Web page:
Soldiering On: Humanity's Interstellar Envoys, Voyager 1 and 2, at 45

Soldiering On: Humanity’s Interstellar Envoys, Voyager 1 and 2, at 45

In the early morning hours of September 5, 1977, the launch vehicle carrying NASA’s twin Voyager spacecraft roared off the pad at Cape Canaveral Air Force Station, Florida, marking the beginning of humankind’s first-ever attempt to explore the outer planets of our solar system and beyond. On board were two state-of-the-art space probes, identical in design and capable of myriad scientific studies including taking pictures of Jupiter, Saturn, Uranus and Neptune; examining their atmospheres; and searching for rings around the gas giants and ice or rock moons around their many satellites.

NASA Releases New Images of Historic Spacecraft’s Journey through the Solar System

Earlier this week NASA unveiled never-before-seen images of the historic spacecraft’s journey through the solar system. Launched in 1977 and 1981 respectively, Voyager 1 and 2 are still going strong some 40 years later—showing us distant planetary worlds as they beamed back their first data transmissions to Earth. Carrying small amounts of data onboard, the twin space probes have a humbler mission than other satellites with state-of-the-art computer systems that can handle many times more information. The resounding success of these missions has inspired future generations of scientists, engineers, programmers and mission planners to continue on with innovative ideas in space exploration.

The small onboard memory of each probe has limited their data capacity to a relative trickle compared to other space systems. However, with limited data on board and no one else to talk to in interstellar space, these spacecraft have been quietly carrying out their mission as they continue to beam back valuable data about our solar system. As scientists look over raw images sent from long-range probes like Voyager 1 it takes a great deal of work analyzing them before they’re deemed worthy for public release. This is why there’s only so much information shared by science missions with little mass media coverage—limited resources mean only those that are worth a great deal can be released for general consumption.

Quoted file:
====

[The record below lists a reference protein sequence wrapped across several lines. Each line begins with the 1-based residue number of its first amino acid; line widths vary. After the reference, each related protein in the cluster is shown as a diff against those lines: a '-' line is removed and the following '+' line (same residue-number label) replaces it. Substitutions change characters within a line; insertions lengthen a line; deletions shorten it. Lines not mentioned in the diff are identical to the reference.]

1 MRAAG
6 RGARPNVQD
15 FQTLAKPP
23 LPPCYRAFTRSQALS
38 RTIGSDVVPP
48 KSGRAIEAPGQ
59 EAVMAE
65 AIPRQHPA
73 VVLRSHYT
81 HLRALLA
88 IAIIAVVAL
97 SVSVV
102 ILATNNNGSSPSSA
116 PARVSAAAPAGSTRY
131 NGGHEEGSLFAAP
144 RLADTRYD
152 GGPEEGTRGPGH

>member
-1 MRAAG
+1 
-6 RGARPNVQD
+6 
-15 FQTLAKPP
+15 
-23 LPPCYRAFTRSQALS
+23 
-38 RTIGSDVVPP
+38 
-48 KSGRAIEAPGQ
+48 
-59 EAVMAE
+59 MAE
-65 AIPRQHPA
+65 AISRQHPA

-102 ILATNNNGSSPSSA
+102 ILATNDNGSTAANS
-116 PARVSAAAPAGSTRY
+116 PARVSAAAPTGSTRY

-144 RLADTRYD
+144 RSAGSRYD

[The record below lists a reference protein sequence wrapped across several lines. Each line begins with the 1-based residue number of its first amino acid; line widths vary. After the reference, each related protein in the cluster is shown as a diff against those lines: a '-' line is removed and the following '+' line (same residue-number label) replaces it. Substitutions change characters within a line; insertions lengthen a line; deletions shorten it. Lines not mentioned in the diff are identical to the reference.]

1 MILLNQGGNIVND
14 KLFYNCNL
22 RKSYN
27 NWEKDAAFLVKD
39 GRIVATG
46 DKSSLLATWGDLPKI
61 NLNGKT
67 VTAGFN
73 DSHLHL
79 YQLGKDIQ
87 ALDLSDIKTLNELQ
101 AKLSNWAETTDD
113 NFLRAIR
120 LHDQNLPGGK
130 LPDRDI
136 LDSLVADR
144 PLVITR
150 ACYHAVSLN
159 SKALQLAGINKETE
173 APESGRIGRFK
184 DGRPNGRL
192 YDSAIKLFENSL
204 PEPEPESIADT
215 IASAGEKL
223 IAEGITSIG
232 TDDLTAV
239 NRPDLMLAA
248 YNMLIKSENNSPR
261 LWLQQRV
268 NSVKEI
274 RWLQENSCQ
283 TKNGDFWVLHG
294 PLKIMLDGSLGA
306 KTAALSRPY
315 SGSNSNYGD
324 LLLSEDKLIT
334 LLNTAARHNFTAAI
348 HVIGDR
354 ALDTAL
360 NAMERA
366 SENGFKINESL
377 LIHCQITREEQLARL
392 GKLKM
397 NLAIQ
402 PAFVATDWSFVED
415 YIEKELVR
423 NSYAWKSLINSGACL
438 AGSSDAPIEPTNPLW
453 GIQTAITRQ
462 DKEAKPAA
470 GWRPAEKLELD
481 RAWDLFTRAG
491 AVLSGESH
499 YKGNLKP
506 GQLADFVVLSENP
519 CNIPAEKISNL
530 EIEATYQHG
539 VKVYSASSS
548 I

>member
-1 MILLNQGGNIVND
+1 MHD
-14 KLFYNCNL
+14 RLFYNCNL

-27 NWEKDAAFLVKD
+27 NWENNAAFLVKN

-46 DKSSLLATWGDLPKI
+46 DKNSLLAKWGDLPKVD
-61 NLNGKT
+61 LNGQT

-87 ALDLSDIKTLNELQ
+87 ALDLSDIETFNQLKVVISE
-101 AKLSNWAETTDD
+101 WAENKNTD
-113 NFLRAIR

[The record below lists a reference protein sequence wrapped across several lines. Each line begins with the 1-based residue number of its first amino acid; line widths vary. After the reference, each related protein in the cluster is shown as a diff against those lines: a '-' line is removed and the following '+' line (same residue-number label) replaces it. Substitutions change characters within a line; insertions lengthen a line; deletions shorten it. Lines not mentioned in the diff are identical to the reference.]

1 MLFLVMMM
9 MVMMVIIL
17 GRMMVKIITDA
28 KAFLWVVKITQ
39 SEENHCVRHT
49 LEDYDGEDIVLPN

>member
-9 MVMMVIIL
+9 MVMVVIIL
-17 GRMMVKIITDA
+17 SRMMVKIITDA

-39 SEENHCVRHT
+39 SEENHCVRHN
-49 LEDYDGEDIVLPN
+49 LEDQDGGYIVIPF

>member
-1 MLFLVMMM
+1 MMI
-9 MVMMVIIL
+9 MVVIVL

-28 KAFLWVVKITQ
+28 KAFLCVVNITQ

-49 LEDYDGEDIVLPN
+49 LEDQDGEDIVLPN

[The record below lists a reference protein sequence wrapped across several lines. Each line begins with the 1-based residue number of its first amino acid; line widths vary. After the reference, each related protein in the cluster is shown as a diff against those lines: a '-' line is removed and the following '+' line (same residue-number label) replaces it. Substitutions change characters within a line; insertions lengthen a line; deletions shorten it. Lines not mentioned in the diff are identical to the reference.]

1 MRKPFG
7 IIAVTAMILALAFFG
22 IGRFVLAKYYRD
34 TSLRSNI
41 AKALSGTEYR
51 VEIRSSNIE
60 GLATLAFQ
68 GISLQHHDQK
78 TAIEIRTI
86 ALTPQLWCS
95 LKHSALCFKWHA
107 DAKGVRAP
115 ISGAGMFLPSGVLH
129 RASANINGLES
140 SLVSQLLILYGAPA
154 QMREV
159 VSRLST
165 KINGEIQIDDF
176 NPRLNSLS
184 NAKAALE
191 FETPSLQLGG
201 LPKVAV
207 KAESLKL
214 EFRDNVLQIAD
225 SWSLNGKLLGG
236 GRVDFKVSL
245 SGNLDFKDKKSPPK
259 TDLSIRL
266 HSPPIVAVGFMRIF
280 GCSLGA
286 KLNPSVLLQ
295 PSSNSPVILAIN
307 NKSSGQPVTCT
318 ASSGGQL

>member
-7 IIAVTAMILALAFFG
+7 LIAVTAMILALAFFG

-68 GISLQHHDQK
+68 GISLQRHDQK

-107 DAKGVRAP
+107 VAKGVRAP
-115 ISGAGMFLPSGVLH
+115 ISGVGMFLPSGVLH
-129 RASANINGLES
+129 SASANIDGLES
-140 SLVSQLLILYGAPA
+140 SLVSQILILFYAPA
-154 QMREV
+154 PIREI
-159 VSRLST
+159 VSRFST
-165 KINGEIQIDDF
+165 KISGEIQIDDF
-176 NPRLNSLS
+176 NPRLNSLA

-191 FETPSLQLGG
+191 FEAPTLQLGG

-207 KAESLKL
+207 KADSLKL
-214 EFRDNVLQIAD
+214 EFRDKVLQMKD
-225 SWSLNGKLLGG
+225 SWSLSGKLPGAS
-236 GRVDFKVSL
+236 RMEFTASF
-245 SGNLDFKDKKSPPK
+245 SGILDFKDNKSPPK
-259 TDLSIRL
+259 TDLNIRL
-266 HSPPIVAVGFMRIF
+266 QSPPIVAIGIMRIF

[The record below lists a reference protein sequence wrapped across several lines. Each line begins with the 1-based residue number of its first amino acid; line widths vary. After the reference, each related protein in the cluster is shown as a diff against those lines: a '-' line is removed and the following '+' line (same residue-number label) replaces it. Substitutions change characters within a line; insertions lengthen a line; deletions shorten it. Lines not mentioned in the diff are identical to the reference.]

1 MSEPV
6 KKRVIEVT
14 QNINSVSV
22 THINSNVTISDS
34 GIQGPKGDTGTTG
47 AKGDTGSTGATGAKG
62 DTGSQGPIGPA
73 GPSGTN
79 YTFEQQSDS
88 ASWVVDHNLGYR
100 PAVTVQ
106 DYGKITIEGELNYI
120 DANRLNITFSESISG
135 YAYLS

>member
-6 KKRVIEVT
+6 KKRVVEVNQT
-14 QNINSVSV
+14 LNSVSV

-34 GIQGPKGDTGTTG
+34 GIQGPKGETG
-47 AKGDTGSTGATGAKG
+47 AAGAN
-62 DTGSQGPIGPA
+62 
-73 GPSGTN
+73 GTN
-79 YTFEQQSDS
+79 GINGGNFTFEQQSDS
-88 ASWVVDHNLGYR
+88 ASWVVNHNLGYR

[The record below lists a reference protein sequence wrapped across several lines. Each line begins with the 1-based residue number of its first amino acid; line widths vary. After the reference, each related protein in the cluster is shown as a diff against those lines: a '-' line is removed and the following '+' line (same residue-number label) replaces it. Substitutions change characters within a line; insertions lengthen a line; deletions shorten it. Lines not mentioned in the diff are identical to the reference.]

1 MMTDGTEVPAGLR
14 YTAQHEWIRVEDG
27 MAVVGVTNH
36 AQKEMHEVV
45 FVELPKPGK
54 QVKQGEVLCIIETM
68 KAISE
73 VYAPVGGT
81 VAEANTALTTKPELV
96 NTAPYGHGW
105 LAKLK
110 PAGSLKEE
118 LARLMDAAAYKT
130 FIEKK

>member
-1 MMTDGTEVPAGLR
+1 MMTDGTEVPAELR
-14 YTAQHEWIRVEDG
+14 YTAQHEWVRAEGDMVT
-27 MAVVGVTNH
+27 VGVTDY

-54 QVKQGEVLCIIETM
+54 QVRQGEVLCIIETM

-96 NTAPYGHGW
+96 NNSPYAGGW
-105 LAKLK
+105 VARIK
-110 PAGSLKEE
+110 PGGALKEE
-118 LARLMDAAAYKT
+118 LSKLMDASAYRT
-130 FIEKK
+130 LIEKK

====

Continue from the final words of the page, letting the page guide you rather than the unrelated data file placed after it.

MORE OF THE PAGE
Final Years Expected to be Challenging but Full of Discovery

In just a few short months of its third decade in space, NASA’s Voyager 1 crossed into interstellar space for the first time in December 2004. The daring spacecraft traveled for over 27 years on an intrepid journey to reach deep into our galaxy in search of new horizons. At about 11 billion miles away from the sun and traveling at only 10 miles per second, both spacecraft may well keep going for millennia to come. As we say farewell to 2016 and approach a new year full of potential, it’s worth celebrating what has been done with these pioneers.

The spacecraft will now face challenges never before seen in their long space voyages. Their power sources won’t last forever and decades of radiation from our sun have likely already taken a toll on their delicate instruments. Yet even if they can’t be turned back on or controlled directly, it’s still possible that we could hear something from them using radio telescopes as they pass by other stars and planets. For now, though, we keep listening – but only time will tell when they speak again.

Long Live Pioneer! Celebrating Voyager’s 45th Anniversary: Before it launched in 1977 to tour Jupiter and Saturn – science only knew of one star beside our own Sun; Sol.

Next Steps

We are all the inhabitants of a country without an address. This may sound bleak, but at the same time we have a perspective on human affairs and human geography that no one else has. Who knows what we’ll learn next? Voyager 1 and 2, humanity’s interstellar envoys, soldier on at 45.

The Voyagers are both still actively returning data as they explore interstellar space. They carry a Golden Record with them, which bears recordings of human greetings in 55 languages, music from around Earth (including Blind Willie Johnson’s rendition of Dark Was the Night – Cold Was The Ground), and other sounds. These records can never be accessed by aliens. But we do believe that if you wanted to go through all that trouble to find a needle in a haystack some four billion miles away, you deserve to get your hands on an actual recording made by humans. We just hope it doesn’t say anything like Exterminate! Exterminate!

Also Read: Driverless Cars and the Road to the Future

Leave a Reply

Your email address will not be published. Required fields are marked *

Slouch No More! The 8 Best Posture Correctors to Help You Stand Tall Previous post Slouch No More! The 8 Best Posture Correctors to Help You Stand Tall
Next post Goodbye, Savings: Sony Pumps Up PS5 Prices